March 30, 2017
My winter garden kale is nearing the end of its run. I’ve pulled a few plants overrun with aphids. But gardeners in cold winter areas may be planting kale seeds or transplants soon.
I’ve planted these varieties of kale and more over the years. Here are some images.
Love the look of Red Winter kale with the magenta veining.
Lacinato or Tuscan leaf kale is my current favorite to grow and eat.
Tuscan Baby Leaf Kale, an heirloom Italian selection from Renee’s Garden is perfect for containers. I usually plant this in addition to the Lacinato in the ground. The baby leaves are very tender and perfect for salads.
But kale does have its pests and aphids are the late winter nemesis of my plants. Barbara Pleasant at GrowVeg gives gardeners the scoop on 3 Common Kale Pests and How to Manage Them. Here’s the start of her piece.
Growing kale is one of the pleasures of spring vegetable gardening. The sturdy seedlings survive sudden cold spells when given modest protection, so you can get an early start and start harvesting nutritious leaves by the time it’s warm enough to transplant tomatoes. Stately kale plants are pretty, too, so they are a great vegetable to mix with pansies, calendulas or other cool-season flowers as shown in this Garden Planner planting plan for spring kale.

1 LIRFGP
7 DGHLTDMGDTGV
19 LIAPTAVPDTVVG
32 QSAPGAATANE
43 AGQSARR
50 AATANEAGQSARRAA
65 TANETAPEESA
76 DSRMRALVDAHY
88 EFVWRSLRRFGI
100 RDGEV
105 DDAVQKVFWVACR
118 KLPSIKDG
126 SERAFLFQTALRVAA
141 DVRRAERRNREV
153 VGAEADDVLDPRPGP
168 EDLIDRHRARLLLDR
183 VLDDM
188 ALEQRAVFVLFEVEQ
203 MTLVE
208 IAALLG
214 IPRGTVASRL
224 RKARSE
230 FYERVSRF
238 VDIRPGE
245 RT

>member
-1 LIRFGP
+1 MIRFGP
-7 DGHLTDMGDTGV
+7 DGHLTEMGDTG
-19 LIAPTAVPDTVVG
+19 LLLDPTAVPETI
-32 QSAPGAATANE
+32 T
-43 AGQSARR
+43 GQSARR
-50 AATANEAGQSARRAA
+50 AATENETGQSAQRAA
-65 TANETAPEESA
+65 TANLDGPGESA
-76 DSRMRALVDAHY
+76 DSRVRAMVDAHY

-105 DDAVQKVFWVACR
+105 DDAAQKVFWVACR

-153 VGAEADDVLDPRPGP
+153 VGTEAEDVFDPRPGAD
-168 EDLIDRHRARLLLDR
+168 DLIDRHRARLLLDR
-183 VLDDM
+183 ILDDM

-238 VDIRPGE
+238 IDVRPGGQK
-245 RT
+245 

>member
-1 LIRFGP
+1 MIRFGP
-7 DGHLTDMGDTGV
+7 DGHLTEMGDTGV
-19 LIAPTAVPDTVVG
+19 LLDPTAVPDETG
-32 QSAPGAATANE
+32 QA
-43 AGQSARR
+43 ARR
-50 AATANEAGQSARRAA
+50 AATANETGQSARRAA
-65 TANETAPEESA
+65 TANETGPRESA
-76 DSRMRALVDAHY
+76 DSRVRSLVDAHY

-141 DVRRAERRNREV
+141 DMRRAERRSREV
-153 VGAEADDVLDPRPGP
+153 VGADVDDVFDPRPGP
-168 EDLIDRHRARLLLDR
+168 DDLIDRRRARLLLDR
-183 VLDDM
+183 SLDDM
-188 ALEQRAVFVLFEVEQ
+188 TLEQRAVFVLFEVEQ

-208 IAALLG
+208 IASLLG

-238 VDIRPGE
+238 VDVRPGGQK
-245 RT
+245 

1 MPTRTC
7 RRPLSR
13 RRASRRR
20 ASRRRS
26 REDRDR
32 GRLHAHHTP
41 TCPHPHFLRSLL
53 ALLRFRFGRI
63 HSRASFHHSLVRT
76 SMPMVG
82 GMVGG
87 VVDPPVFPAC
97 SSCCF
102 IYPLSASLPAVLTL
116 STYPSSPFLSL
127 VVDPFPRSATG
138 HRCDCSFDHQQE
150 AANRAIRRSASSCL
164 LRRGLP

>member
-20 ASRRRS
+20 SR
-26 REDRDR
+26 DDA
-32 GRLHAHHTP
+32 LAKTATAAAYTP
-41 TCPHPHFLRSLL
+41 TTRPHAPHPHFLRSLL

But even easy-to-grow kale has its fair share of insect pests, and because they are so small and furtive, kale pests have special talents for launching sneak attacks. Here I will discuss the three most common kale pests in seasonal order, with links to more information at The Big Bug Hunt, where you can report your sightings. Read more
Give kale a try in the garden or in a container. It even mixes with annual or perennial flowers.